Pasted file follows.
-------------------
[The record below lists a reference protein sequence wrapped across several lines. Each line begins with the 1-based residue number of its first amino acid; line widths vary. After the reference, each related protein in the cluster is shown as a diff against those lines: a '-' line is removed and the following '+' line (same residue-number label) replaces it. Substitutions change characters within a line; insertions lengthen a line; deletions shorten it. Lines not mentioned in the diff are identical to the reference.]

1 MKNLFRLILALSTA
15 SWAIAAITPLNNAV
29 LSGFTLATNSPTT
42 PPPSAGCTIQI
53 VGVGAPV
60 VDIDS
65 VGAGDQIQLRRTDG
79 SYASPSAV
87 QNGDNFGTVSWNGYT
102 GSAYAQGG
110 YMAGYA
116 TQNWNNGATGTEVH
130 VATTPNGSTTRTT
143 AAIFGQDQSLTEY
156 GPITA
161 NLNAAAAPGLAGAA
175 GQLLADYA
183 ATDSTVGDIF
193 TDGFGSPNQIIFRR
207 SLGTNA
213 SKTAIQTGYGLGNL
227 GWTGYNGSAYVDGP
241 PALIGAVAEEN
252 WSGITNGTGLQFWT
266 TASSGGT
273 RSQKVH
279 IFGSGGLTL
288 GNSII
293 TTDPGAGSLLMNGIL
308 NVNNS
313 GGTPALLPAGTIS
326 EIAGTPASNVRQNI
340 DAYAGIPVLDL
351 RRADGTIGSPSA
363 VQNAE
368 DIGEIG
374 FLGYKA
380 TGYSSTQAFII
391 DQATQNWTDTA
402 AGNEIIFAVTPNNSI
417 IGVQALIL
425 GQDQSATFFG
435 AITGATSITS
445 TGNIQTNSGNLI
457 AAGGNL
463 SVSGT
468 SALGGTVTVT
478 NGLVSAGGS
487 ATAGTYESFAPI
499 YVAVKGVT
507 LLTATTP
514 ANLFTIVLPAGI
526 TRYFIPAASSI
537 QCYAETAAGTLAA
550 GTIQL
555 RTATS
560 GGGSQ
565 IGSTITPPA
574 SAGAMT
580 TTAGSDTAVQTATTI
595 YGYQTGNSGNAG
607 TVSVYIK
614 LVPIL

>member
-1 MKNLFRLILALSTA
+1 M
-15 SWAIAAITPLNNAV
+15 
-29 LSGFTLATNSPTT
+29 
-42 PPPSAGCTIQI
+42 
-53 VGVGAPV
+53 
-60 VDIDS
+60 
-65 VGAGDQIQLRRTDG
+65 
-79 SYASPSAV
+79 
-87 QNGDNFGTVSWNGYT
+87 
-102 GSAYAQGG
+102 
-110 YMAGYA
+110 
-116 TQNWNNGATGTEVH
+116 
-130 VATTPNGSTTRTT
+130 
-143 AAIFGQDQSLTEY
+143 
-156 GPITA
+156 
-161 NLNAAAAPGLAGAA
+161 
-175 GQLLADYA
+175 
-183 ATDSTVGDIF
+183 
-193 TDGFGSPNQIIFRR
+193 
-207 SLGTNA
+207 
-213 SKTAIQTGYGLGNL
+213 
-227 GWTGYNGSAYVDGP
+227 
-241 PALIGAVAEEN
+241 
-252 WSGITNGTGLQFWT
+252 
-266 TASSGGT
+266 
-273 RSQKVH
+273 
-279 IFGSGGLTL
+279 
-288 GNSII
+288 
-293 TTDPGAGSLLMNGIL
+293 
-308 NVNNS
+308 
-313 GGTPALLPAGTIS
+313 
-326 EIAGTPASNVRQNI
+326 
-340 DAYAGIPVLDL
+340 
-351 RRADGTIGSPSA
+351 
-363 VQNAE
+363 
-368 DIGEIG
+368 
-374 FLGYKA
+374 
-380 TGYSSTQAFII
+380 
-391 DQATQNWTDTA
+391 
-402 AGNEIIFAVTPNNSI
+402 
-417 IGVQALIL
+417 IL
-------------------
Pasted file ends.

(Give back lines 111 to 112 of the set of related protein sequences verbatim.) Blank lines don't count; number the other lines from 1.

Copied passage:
+241 
-252 WSGITNGTGLQFWT